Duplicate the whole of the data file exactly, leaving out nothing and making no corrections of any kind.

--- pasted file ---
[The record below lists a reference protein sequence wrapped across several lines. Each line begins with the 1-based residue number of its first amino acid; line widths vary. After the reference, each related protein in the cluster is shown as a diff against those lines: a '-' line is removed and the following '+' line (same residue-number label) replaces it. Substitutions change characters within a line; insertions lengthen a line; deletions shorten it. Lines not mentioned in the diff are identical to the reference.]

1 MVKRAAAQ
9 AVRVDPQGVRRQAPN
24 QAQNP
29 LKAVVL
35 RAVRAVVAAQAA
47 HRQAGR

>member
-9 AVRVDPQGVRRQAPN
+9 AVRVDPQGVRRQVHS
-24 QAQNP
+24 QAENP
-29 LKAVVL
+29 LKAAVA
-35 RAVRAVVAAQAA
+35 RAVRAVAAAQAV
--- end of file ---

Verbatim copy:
[The record below lists a reference protein sequence wrapped across several lines. Each line begins with the 1-based residue number of its first amino acid; line widths vary. After the reference, each related protein in the cluster is shown as a diff against those lines: a '-' line is removed and the following '+' line (same residue-number label) replaces it. Substitutions change characters within a line; insertions lengthen a line; deletions shorten it. Lines not mentioned in the diff are identical to the reference.]

1 MVKRAAAQ
9 AVRVDPQGVRRQAPN
24 QAQNP
29 LKAVVL
35 RAVRAVVAAQAA
47 HRQAGR

>member
-9 AVRVDPQGVRRQAPN
+9 AVRVDPQGVRRQVHS
-24 QAQNP
+24 QAENP
-29 LKAVVL
+29 LKAAVA
-35 RAVRAVVAAQAA
+35 RAVRAVAAAQAV